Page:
I'm learning about Actor-Critic reinforcement learning algorithms. One source I encountered mentioned that Actor and Critic can either share one network (but use different output layers) or they can use two completely separate networks. In this video he mentions that using two separate networks works for simpler problems, such as Mountain Car. However, more complex problems like Lunar Lander works better with a shared network. Why is that? Could you explain what difference that choosing one design over another would that make?


One can expect the optimal high-level features required to choose the next action and to evaluate a state to be quite similar. Because of that, it is a reasonable idea to share the same network for both policy and value function – you are essentially parameter sharing the feature-extraction part of your neural network, and fine tuning the different heads of your network on the two different tasks: action choice and value prediction.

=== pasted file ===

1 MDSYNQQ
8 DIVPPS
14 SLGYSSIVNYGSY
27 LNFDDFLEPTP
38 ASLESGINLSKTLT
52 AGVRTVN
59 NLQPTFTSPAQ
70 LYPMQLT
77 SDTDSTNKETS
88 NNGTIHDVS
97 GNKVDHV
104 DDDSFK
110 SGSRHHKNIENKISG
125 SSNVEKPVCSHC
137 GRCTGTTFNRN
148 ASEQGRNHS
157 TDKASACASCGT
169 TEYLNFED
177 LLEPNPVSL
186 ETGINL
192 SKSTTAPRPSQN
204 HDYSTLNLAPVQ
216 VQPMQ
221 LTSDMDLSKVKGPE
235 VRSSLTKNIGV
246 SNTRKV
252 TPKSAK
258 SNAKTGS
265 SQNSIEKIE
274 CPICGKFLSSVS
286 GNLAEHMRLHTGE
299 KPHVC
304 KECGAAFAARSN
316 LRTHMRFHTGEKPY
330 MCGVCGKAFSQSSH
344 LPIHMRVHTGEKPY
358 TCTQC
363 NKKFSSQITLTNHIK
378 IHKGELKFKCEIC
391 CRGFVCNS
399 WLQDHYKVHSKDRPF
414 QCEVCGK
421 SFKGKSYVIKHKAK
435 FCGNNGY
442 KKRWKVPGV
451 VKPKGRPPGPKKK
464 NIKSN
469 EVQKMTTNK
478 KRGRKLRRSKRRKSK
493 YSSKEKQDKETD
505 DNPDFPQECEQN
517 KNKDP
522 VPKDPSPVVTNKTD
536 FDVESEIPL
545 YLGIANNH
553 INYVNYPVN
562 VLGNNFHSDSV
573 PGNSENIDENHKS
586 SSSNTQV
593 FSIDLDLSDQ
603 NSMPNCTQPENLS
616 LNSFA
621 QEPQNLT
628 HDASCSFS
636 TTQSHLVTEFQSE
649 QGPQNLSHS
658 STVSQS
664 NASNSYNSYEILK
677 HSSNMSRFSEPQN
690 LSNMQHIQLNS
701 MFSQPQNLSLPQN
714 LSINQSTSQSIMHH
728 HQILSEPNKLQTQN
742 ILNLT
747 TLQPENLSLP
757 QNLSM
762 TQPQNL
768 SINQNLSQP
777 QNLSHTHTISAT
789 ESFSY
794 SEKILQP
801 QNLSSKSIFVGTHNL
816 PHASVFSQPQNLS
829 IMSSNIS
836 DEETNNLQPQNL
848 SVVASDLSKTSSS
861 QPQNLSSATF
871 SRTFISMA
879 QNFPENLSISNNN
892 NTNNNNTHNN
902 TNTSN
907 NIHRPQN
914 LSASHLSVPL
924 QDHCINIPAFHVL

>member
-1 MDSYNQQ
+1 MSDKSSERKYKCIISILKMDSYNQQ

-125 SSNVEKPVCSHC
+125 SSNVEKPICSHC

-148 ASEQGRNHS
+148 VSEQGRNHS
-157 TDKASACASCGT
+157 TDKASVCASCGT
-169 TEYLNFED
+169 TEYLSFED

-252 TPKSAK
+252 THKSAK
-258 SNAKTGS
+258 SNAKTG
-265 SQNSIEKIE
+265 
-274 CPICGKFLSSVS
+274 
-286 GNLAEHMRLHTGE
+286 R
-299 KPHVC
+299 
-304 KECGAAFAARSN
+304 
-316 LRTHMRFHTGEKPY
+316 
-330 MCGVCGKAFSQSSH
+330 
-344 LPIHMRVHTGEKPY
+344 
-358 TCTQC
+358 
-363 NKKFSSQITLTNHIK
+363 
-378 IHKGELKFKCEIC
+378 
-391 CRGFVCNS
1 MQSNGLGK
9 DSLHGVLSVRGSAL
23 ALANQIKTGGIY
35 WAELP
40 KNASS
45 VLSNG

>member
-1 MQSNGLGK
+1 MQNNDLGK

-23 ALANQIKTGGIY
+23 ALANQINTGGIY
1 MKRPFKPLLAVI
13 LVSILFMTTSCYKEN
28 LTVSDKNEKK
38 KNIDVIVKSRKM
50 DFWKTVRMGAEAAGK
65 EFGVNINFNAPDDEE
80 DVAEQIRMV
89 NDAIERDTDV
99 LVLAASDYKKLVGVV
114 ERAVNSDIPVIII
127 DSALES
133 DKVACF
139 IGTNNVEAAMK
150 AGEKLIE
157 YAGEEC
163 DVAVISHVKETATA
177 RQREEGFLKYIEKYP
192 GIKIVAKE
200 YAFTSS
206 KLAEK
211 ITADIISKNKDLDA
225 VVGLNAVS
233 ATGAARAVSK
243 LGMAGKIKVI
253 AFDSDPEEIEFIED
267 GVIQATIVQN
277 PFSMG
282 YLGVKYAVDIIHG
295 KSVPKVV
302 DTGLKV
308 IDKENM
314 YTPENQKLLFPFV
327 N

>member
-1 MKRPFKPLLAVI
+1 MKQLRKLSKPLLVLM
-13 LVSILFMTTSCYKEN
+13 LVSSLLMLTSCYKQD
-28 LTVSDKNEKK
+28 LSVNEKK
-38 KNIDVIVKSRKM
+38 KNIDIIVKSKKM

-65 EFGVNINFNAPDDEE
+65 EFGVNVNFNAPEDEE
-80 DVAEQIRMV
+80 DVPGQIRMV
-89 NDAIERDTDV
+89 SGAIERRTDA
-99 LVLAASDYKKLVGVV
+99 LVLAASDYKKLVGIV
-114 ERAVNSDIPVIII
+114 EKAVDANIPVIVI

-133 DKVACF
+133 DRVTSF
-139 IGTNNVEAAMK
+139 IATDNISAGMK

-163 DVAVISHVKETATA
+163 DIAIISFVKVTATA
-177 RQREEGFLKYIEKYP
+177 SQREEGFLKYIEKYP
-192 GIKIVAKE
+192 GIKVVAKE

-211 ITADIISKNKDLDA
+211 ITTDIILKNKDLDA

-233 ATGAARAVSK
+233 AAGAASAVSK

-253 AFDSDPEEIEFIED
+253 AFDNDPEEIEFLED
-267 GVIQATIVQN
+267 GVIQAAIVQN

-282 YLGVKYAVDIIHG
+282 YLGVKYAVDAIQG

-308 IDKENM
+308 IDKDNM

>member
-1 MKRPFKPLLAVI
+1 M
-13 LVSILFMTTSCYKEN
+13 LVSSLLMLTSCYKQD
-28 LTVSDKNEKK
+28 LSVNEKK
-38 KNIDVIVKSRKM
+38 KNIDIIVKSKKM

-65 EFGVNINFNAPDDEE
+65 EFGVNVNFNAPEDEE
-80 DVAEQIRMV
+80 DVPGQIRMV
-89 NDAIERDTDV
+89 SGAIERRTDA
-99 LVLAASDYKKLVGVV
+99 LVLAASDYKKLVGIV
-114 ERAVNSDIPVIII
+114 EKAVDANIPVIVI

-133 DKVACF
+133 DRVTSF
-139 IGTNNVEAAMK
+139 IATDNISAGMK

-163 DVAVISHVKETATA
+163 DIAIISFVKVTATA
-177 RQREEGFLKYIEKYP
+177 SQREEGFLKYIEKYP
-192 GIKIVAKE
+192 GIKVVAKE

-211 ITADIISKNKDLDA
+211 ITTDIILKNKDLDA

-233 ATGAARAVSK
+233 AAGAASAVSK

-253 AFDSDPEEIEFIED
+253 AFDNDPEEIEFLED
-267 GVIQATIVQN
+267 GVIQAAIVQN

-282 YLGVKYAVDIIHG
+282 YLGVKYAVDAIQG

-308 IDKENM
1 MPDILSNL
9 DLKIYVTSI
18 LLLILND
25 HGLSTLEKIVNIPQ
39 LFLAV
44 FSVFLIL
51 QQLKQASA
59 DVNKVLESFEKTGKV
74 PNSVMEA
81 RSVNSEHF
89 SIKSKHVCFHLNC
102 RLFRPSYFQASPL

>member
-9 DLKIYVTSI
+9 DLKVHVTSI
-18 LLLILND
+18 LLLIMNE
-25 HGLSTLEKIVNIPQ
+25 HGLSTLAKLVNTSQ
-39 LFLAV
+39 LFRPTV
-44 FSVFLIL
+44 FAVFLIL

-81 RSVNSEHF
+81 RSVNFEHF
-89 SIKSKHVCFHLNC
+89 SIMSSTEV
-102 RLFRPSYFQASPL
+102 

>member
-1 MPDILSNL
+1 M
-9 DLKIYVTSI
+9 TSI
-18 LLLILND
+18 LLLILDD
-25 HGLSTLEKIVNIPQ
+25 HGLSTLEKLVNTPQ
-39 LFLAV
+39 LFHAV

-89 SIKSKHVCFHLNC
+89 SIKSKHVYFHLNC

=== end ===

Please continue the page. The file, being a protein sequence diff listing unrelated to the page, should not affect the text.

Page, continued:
Using two vs one networks is mostly a question of sample efficiency: theoretically, in both case your AC algorithm should work. In practice however, it will usually be useful to have parameter sharing as the representations encouraged by one of the tasks might be highly useful for the other and vice-versa, enabling one task to cause the other task to get unstuck from local optima. Another reason why this might work better is simply because you do not have to learn the same (or at least similar) representations from scratch twice – leading to a more sample efficient training.

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    $\begingroup$ There are counter-examples, a paper that I skimmed recently came to the opposite conclusion after comparing both approaches (shared and separate networks), that separate networks for actor and critic are beneficial more often than not. I had a quick search for that paper again - sorry I cannot find it. $\endgroup$ – Neil Slater Dec 8 '20 at 19:53

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